In order to test the developed system, it was tested with different soil samples (dry, moist, and wet) with a moisture content of 6%, 84% and 96% respectively.
Figure 3. Labelled diagram of the developed laboratory-scale model of smart irrigation system.
Figure 4. Flow chart of the developed irrigation system.
It was also tested at different water levels of between 5 cm and 7 cm, 8 cm and 10 cm and 11 cm and 15 cm. It should be noted that the laboratory scale reservoir used in this study has a depth of 15 cm at full capacity. When the moisture content sensor is inserted into dry soil, it senses the need to switch on the pumps but goes to first check the level of water in the reservoir. If the reservoir is empty or water is very low (0 and ≤5), none of the pumps is activated. This is illustrated in Table 1 row 1.
When the water level was increased but still low, between 5 cm and 7 cm (≥5 and ≤7) pump 1 and the feedback pump 4 are ON. When the water level is medium, between 8 cm and 10 cm (>7 and ≤10) pump 1, 2 and the feedback pump 4 are ON. When water level is high, between 11 cm and 15 cm (>10 and ≤15) pump 1, 2, 3 and the feedback pump 4 are ON.
These cases are outlined as shown in Table 1.
It could be observed that the developed algorithm bears into consideration the health of irrigation pumps by deactivating all pumps when there is no water to pump thereby saving cost and downtime due to pump damages. It could also be seen that operation of the pumps are prioritized in relation to water availability.
For instance, pump 1 is highest in priority (3) as shown in Table 1. It is ON most of the time and so farm A would be best suitable for crops requiring large amount of water. Pump 2 is started not so often. It has medium priority (2) and so would be best located in farm B where crops requiring medium amount of water would be planted. Pump 3 is rarely started, only when the reservoir is at high level or full. It has low priority (1). As such, it would be best located in parts of the irrigation site known as farm C where crops requiring very low amount of water are planted.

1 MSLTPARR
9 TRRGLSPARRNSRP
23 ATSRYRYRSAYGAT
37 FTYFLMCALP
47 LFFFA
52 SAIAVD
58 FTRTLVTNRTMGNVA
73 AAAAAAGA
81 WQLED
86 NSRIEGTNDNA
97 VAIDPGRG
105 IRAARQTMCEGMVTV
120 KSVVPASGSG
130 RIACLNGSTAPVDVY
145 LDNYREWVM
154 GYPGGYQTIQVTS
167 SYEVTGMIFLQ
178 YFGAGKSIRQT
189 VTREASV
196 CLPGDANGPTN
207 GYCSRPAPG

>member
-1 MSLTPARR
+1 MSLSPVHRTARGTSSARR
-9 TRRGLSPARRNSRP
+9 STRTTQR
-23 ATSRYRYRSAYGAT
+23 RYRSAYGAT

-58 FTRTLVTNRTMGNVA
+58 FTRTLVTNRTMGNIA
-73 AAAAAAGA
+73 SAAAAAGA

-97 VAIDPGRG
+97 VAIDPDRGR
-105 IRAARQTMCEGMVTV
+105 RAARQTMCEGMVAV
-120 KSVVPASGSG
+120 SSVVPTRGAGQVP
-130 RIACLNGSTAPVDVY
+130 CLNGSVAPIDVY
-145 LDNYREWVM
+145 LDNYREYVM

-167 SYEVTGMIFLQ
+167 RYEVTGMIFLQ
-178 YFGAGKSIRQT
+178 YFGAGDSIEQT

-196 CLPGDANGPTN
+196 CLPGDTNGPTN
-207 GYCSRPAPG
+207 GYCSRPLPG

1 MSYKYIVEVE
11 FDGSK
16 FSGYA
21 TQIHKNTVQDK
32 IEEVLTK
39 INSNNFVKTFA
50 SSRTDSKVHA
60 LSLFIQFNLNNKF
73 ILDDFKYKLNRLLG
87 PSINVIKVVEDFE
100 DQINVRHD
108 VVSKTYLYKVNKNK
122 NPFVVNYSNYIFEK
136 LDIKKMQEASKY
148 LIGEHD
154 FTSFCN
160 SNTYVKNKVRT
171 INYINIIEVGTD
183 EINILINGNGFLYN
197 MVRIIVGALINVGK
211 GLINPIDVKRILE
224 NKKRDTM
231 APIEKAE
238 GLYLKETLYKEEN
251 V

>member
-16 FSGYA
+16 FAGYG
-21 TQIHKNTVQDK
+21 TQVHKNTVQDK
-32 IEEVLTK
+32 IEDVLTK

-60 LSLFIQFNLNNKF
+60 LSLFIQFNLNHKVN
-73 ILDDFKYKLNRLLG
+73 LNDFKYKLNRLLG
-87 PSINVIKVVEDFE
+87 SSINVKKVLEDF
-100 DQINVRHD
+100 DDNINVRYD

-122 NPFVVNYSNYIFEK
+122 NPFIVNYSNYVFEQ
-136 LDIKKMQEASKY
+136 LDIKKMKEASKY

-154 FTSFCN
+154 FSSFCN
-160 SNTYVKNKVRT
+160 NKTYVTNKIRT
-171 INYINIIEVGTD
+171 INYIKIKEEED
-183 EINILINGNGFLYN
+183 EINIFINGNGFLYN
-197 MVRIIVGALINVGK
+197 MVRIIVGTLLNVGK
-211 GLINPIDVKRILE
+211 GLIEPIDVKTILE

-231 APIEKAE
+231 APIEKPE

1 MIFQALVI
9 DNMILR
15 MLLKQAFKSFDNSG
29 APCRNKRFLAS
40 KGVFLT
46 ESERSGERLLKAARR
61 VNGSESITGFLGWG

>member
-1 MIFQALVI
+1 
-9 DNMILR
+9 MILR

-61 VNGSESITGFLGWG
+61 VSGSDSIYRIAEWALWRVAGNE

The feedback pump used for recycling water back to the water reservoir is another merit of this work. Water collected through rain water harvesting or excess water from the irrigation site that would have been wasted as run-off are harvested and feedback into the system. The developed system would be useful in settings where water scarcity is a challenge to the practice of irrigation.
Table 1. Prioritization of pumps based on the level of water inreservoir.
A, B and C represent different farm sections on the laboratory scale architectural model. Pump status: 0 = pump is OFF. 1 = pump is ON.
A smart irrigation system that optimises water usage is developed. This system guarantees the longevity of irrigation pumps; prevents water wastage through water recycling and prioritizes pump operations based on the level of water in reservoir. This way, it ensures that different plants are irrigated in relation to their varying water needs for effective growth. It would be useful in places where water scarcity is a challenge to the practice of irrigation.